Curated by Jamaal Eversley, “This Is America” explores the country’s contradictions—“the good, bad, beautiful, and ugly”—with work by nearly thirty local artists, including Nadya Volicer, whose drawings use ink and white space to render images of the Capitol insurrection in red, white, and blue, and Julia Csekö, whose wall-spanning work Apocalyp leaves the word unfinished, making room for hope. Visitors are encouraged to share their own responses in the gallery’s “ballot box” and to gather on February 25 for a Slam Theatre variety show, complete with ten-minute plays by Fabiola R. Decius, dance by Karen Bray, live painting by Fernando Fula, beats by DJ Julz, and slam poetry by Eversley, Radiant Jasmin, and Zahirah Nur Truth. —Jacqueline Houton
Pablo Baresch, Still from Ejercicios Espirituales // Spiritual Exercises, 2022. Single channel video, 6’ 6”. Photo courtesy of Essex Art Center.
“Lejanías,” January 19–March 9, 2023
Essex Art Center
56 Island St #1, Lawrence, Massachusetts
When I learned about this international collaboration happening at Essex Art Center, I was immediately excited. Organized by the artist collective Nudo based in Cali, Colombia, the exhibition features eighteen artists whose work contemplates distance, emigration, and separation, centering a Latin American perspective. What’s especially interesting to me about the show is the idea that distance defines us. It asks: how are we shaped by the far-away things we long for, who and what we keep close, and what we leave behind? These artists work in drawing, bookmaking, installation, and video, and explore everything from the identity of Cali itself to memories of home and kinship with people and places abroad. This must-see show is a beautiful manifestation of community and connection, showing us the power and resilience of relationships in overcoming geographical, economic, and political divides. —Gina Lindner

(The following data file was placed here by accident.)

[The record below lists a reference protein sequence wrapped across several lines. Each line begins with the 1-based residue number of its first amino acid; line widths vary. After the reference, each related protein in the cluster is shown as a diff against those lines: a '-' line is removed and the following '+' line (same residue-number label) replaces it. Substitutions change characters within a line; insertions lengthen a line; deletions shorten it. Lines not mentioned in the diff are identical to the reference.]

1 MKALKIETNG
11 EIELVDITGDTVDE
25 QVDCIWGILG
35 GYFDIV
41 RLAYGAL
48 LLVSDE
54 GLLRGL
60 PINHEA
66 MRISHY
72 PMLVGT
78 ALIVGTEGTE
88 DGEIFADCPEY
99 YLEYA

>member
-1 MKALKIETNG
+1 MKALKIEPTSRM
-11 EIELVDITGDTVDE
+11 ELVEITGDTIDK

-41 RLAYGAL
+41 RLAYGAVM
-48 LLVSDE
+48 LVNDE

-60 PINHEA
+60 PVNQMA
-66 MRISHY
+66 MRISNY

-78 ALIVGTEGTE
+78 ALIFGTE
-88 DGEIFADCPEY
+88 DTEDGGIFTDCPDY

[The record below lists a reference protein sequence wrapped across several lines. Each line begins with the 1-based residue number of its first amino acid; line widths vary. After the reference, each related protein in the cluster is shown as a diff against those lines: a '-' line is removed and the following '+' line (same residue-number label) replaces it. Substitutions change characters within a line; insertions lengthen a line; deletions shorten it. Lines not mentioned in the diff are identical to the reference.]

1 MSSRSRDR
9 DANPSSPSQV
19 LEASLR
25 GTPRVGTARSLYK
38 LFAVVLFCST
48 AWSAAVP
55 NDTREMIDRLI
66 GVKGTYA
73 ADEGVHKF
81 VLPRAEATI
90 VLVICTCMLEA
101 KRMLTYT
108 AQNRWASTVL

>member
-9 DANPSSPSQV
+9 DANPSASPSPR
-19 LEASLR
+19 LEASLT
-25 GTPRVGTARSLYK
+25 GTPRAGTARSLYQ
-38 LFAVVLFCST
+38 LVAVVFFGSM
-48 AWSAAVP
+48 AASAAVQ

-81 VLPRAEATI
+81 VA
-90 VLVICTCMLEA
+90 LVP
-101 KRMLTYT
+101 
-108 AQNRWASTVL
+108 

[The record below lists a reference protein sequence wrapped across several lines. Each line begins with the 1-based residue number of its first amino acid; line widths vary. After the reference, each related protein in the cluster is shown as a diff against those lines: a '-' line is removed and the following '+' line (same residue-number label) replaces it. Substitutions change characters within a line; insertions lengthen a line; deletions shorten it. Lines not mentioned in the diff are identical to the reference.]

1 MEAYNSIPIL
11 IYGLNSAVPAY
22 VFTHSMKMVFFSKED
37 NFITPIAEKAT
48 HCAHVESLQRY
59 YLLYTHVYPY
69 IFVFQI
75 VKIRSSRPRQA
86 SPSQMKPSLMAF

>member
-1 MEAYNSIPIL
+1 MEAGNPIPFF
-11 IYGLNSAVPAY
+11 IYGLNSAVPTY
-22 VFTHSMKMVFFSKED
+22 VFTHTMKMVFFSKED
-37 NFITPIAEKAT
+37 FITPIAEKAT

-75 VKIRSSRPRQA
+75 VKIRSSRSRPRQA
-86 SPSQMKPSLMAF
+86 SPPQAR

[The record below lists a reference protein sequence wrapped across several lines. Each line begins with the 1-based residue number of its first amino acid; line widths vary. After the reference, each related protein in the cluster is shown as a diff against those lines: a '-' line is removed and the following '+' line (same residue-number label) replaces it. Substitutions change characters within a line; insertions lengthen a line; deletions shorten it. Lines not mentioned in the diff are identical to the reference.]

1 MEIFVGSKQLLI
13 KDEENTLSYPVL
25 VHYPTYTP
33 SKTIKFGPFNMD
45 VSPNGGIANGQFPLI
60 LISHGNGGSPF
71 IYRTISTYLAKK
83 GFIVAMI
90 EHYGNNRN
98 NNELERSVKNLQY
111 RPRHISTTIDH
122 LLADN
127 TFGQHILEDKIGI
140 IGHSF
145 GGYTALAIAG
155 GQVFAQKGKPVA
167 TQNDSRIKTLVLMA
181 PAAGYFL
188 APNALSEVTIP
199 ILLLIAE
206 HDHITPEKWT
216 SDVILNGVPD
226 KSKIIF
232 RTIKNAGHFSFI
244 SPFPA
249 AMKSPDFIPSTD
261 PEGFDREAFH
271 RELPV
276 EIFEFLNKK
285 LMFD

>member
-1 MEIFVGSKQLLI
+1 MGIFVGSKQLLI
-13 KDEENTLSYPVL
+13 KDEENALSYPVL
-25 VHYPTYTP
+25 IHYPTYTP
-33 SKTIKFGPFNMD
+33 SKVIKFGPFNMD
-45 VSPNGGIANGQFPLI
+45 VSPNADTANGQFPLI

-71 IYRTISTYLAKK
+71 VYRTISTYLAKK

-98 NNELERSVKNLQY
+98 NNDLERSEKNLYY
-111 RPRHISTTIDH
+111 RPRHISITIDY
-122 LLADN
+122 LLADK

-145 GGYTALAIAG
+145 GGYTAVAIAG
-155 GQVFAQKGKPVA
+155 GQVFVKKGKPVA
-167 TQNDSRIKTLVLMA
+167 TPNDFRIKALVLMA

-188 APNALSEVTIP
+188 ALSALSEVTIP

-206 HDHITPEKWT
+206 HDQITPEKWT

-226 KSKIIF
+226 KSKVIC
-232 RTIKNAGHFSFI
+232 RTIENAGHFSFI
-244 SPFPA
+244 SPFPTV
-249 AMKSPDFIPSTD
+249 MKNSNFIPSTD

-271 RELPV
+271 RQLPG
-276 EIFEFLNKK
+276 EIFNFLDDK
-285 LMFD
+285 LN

Darrel Ellis, Untitled (Grandparents Dancing), ca. 1981–85. Gouache and ink on paper, 22″ x 30″ (56x 76 cm). Courtesy of Candice Madey, New York. Photo by Adam Reich.
“Please Stay Home: Darrel Ellis in Dialogue with Leslie Hewitt and Wardell Milan,”
February 3–April 9, 2023
Carpenter Center for Visual Arts, Harvard University
24 Quincy St., Cambridge, Massachusetts